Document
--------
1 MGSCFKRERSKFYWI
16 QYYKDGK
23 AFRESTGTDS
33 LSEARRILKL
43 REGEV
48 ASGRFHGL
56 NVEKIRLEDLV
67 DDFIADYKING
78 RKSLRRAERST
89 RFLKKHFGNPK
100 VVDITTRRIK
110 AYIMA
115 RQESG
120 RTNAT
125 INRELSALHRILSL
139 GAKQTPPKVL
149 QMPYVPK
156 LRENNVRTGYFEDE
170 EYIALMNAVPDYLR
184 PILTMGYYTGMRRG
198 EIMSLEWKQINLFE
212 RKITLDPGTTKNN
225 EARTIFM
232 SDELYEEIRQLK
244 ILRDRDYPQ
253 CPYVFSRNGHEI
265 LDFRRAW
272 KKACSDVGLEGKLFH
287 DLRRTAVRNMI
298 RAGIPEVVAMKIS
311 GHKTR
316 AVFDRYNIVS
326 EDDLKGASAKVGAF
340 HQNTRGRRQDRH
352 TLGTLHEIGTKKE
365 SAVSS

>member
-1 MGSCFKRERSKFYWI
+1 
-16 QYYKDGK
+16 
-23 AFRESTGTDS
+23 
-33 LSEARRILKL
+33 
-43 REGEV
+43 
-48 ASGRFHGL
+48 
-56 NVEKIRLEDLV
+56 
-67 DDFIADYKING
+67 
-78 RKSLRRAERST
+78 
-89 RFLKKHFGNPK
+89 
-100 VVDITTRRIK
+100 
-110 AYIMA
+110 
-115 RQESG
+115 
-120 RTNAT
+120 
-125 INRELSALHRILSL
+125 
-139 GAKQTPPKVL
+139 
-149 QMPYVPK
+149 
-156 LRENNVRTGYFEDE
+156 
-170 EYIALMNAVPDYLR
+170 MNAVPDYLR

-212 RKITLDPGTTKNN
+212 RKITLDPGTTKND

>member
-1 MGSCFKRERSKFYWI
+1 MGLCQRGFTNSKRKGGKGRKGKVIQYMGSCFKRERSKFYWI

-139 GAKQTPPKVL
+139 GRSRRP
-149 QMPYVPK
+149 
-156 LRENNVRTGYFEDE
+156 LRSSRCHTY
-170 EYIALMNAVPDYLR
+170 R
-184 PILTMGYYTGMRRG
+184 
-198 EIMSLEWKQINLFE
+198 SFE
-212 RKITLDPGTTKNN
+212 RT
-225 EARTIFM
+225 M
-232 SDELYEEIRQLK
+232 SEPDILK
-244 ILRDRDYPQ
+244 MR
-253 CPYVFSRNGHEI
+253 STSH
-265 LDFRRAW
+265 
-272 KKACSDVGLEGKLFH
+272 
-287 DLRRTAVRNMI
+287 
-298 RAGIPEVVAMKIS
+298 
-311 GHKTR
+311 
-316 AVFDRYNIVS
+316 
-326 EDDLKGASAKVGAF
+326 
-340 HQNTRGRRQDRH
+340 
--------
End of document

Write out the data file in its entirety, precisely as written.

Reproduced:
1 MGSCFKRERSKFYWI
16 QYYKDGK
23 AFRESTGTDS
33 LSEARRILKL
43 REGEV
48 ASGRFHGL
56 NVEKIRLEDLV
67 DDFIADYKING
78 RKSLRRAERST
89 RFLKKHFGNPK
100 VVDITTRRIK
110 AYIMA
115 RQESG
120 RTNAT
125 INRELSALHRILSL
139 GAKQTPPKVL
149 QMPYVPK
156 LRENNVRTGYFEDE
170 EYIALMNAVPDYLR
184 PILTMGYYTGMRRG
198 EIMSLEWKQINLFE
212 RKITLDPGTTKNN
225 EARTIFM
232 SDELYEEIRQLK
244 ILRDRDYPQ
253 CPYVFSRNGHEI
265 LDFRRAW
272 KKACSDVGLEGKLFH
287 DLRRTAVRNMI
298 RAGIPEVVAMKIS
311 GHKTR
316 AVFDRYNIVS
326 EDDLKGASAKVGAF
340 HQNTRGRRQDRH
352 TLGTLHEIGTKKE
365 SAVSS

>member
-1 MGSCFKRERSKFYWI
+1 
-16 QYYKDGK
+16 
-23 AFRESTGTDS
+23 
-33 LSEARRILKL
+33 
-43 REGEV
+43 
-48 ASGRFHGL
+48 
-56 NVEKIRLEDLV
+56 
-67 DDFIADYKING
+67 
-78 RKSLRRAERST
+78 
-89 RFLKKHFGNPK
+89 
-100 VVDITTRRIK
+100 
-110 AYIMA
+110 
-115 RQESG
+115 
-120 RTNAT
+120 
-125 INRELSALHRILSL
+125 
-139 GAKQTPPKVL
+139 
-149 QMPYVPK
+149 
-156 LRENNVRTGYFEDE
+156 
-170 EYIALMNAVPDYLR
+170 MNAVPDYLR

-212 RKITLDPGTTKNN
+212 RKITLDPGTTKND

>member
-1 MGSCFKRERSKFYWI
+1 MGLCQRGFTNSKRKGGKGRKGKVIQYMGSCFKRERSKFYWI

-139 GAKQTPPKVL
+139 GRSRRP
-149 QMPYVPK
+149 
-156 LRENNVRTGYFEDE
+156 LRSSRCHTY
-170 EYIALMNAVPDYLR
+170 R
-184 PILTMGYYTGMRRG
+184 
-198 EIMSLEWKQINLFE
+198 SFE
-212 RKITLDPGTTKNN
+212 RT
-225 EARTIFM
+225 M
-232 SDELYEEIRQLK
+232 SEPDILK
-244 ILRDRDYPQ
+244 MR
-253 CPYVFSRNGHEI
+253 STSH
-265 LDFRRAW
+265 
-272 KKACSDVGLEGKLFH
+272 
-287 DLRRTAVRNMI
+287 
-298 RAGIPEVVAMKIS
+298 
-311 GHKTR
+311 
-316 AVFDRYNIVS
+316 
-326 EDDLKGASAKVGAF
+326 
-340 HQNTRGRRQDRH
+340 